Archive for the ‘Natasha in France’ Category

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Natasha: This is the end… (of the innocence?)

May 22, 2009

After a mere four and a half months, I found myself back in Minnesota, with not even a day to recover before driving my sister to Florida, 24 hours of driving time of which I drove at least 19. Coming back I felt like I had never left—everything was the same, my semester in France only a dream. Yet I know I’ve changed—my plans for the future more solidified, and every time I open my mouth something strange comes out. I’m using French words like they’re English, and random British expressions. I don’t even understand me half the time.

So this was a good experience? Of course. I learnt a lot. But between the strike and my constant travel I didn’t really integrate myself.

Would I do it again? In a heartbeat. This was the best four and a half months of my life. If nothing else, my wanderlust has been satiated for a little while anyway.

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Natasha: la côte

May 9, 2009

My last excursion in France meant I travelled four hours by train to Antibes, where I met my dad’s cousin, Terry. I had stayed with her in Biot for three weeks back in 2001, my only previous experience in France, so I felt it was only right I should see her again since I was so close.

I arrived Thursday afternoon, and after having a quick lunch at her home, she took me to Tourrettes-sur-Loup, a perched village overlooking the river known for its abundance of violets. The town was very medieval, and quite gorgeous. We tried the local specialty of violet flavoured ice cream, which was surprisingly good – I’ve never really thought about flowers as flavours before, but I suppose it makes as much sense as fruits or things like vanilla!

Later that evening we went with her son Derek (who is about my age) to an Indian restaurant in Antibes. I’d never really had Indian food before, excepting anglicized and Japanese curries. I was pleasantly surprised by my tandoori lamb seasoned with creme and saffron – quite delicious. This is quickly turning into an ode to food!

8 Mai is a holiday in France marking the end of World War II—known as V-E day back home. It’s obviously much more important here, since even after it ended in Europe the US was still fighting in Japan, while France could finally celebrate its true liberation and the end of several years of struggle. I guess the closest equivalent in America is Memorial Day—the stores here closed early, and most people had the day off which they used to barbecue or go to the beach. We had to go to Valbonne to get groceries in the morning, since they would be closed by the time we got back in the evening. It also meant veteran’s ceremonies as well, which we passed by whilst driving along the coast.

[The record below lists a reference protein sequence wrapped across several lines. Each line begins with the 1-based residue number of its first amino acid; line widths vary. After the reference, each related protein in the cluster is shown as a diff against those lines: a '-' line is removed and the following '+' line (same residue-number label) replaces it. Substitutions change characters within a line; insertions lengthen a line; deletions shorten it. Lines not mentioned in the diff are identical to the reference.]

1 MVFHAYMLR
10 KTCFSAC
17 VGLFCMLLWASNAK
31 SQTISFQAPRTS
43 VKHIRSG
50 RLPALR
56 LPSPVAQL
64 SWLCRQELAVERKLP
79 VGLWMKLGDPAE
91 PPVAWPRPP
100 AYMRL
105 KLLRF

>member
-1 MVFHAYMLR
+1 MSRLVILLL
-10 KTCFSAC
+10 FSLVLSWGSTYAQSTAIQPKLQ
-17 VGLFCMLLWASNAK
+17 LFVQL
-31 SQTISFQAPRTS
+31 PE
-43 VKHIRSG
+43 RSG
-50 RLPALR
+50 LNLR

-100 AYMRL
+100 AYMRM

We had decided to spend the afternoon in Saint Tropez, which is generally considered the western end of the French Riviera (Menton being the eastern), so we took the coastal route to get there. This meant passing through Cannes, where they had begun setting up for the film festival which begins next week. The setup was impressive, the red carpet was already out, and many of the movies being shown had posters around the town and on the fancy hotels where celebrities would be staying throughout the festival. I can’t even begin to imagine how crowded it must get—even just for the beach holiday it was full of people.

As we got further west, we noticed a large number of police vehicles. Turns out they were escorting coach buses of diplomats and veterans returning from a 8 Mai ceremony in Sainte Maxime. This caused a slight diversion in our route, where we noticed yet another anomaly: motorcycles. Dozens. Hundreds. Eventually we passed the reason: a Harley Davidson euro festival, some sort of rally I could only assume. The licence plates came from all over Europe, so I guess this was perhaps one of the big meetups, Europe’s equivalent of Sturgis or Daytona bike week. Apparently there was to be some sort of Parade in the city centre on Saturday as well… Very interesting. This mass of cycles continued all the way to Saint Tropez, where many of the restaurants had Harley-themed banners and were full of bikers. We ended up stopping at a pizzeria for lunch and wandering around the city, climbing up to the citadel and getting a spectacular view of the city.